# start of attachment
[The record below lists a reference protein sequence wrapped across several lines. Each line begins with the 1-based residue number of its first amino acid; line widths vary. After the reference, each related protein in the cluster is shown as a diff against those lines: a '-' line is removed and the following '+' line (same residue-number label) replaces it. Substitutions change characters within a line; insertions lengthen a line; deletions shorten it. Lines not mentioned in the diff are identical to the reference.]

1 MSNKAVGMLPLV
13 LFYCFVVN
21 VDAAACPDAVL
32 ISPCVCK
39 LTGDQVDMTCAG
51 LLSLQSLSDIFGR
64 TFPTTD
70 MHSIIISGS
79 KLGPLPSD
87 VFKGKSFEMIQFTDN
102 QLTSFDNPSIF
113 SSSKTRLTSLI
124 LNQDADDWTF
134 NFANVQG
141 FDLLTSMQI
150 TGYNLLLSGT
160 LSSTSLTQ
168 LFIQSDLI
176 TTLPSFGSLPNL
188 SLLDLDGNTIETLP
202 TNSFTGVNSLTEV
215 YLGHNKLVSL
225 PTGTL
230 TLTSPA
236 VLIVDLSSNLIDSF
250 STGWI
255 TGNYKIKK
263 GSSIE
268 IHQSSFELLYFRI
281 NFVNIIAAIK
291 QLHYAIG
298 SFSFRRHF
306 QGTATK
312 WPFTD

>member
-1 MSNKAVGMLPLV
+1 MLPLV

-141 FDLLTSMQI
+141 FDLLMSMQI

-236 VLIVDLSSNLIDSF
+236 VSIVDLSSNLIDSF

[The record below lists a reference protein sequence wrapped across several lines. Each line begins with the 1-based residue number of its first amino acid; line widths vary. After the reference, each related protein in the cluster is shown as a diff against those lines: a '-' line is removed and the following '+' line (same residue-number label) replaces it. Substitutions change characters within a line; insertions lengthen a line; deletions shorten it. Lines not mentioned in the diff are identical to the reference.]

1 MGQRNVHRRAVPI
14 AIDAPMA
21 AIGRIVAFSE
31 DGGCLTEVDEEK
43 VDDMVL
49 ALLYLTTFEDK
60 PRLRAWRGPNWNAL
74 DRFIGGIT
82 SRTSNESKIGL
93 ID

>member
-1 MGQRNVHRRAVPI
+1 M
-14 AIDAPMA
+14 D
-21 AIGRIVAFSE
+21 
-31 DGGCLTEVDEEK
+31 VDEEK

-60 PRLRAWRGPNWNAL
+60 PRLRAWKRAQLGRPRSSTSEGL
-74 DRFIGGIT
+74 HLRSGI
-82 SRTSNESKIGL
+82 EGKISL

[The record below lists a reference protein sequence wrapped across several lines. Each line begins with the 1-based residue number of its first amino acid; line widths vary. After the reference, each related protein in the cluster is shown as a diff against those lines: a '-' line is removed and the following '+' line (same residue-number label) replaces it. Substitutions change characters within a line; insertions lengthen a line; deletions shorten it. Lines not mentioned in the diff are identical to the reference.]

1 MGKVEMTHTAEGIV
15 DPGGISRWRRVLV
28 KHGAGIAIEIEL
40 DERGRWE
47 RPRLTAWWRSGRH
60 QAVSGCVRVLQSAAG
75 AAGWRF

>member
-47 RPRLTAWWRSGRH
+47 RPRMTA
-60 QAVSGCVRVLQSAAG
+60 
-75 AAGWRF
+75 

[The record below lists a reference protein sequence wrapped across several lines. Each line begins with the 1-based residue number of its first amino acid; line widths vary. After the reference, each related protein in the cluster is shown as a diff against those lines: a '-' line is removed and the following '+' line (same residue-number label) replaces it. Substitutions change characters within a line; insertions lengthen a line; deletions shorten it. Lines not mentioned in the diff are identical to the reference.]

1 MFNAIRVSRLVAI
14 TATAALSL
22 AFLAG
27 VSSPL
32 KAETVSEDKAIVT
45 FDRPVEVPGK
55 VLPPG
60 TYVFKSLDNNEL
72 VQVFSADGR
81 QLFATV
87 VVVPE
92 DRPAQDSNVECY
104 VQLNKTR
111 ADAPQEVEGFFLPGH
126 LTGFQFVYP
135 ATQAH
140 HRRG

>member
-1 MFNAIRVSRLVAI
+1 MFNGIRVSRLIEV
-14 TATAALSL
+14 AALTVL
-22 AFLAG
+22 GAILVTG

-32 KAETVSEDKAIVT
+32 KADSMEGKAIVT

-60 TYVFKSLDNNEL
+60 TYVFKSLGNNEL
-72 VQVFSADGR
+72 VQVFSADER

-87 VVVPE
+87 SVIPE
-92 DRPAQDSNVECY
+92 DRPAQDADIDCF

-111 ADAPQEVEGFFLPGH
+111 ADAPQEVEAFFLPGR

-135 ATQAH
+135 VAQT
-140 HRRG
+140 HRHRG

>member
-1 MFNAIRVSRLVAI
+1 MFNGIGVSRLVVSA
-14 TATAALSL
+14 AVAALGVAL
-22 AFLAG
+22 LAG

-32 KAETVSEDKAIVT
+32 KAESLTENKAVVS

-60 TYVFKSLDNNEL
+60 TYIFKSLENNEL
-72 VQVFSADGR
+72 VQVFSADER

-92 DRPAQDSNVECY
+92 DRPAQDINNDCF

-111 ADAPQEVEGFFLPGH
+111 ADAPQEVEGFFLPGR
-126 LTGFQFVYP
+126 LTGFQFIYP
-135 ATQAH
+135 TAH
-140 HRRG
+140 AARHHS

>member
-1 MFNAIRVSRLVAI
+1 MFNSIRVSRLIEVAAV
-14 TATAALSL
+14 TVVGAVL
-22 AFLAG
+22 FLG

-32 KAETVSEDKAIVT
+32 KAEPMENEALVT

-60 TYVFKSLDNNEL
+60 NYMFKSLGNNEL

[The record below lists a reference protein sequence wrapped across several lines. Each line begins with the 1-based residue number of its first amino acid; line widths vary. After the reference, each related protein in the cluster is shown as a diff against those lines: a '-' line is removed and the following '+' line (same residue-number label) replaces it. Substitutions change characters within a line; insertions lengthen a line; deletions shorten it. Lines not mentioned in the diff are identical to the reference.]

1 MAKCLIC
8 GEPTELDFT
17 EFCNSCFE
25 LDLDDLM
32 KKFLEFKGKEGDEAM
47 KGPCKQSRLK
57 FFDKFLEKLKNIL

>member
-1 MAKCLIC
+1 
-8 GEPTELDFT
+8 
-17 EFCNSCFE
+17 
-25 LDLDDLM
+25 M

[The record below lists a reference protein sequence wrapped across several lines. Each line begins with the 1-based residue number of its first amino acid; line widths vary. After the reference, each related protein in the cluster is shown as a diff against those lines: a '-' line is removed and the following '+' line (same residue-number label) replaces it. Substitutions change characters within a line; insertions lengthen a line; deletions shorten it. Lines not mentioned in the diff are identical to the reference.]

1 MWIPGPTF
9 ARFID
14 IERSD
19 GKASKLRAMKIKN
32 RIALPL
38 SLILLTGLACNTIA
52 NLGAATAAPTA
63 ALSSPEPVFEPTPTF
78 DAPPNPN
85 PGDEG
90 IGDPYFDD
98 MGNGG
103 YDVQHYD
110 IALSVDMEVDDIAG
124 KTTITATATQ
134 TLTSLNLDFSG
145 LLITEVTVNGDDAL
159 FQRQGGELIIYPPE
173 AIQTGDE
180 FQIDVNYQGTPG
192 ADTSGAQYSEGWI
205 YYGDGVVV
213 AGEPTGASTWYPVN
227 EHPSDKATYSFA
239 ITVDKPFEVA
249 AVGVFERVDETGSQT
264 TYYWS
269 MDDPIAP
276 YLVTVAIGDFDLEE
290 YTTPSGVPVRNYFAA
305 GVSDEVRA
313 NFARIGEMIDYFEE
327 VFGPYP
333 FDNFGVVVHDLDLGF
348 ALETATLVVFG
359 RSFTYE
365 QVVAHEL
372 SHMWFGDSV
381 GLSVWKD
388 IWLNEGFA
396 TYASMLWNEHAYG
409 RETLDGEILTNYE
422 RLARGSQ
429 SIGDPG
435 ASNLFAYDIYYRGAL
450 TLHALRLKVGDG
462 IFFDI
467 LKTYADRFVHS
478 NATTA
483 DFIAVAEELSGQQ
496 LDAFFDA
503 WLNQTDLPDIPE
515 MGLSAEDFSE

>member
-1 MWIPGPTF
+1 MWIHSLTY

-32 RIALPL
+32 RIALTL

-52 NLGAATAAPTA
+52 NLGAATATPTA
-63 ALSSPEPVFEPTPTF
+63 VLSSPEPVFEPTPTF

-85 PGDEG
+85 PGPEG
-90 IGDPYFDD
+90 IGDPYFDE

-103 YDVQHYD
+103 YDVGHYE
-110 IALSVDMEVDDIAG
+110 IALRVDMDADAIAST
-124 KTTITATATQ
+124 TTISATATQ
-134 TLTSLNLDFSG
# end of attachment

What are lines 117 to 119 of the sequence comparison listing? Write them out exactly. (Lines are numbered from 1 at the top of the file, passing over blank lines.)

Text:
-92 DRPAQDSNVECY
+92 DRPAQDADIDCF

-111 ADAPQEVEGFFLPGH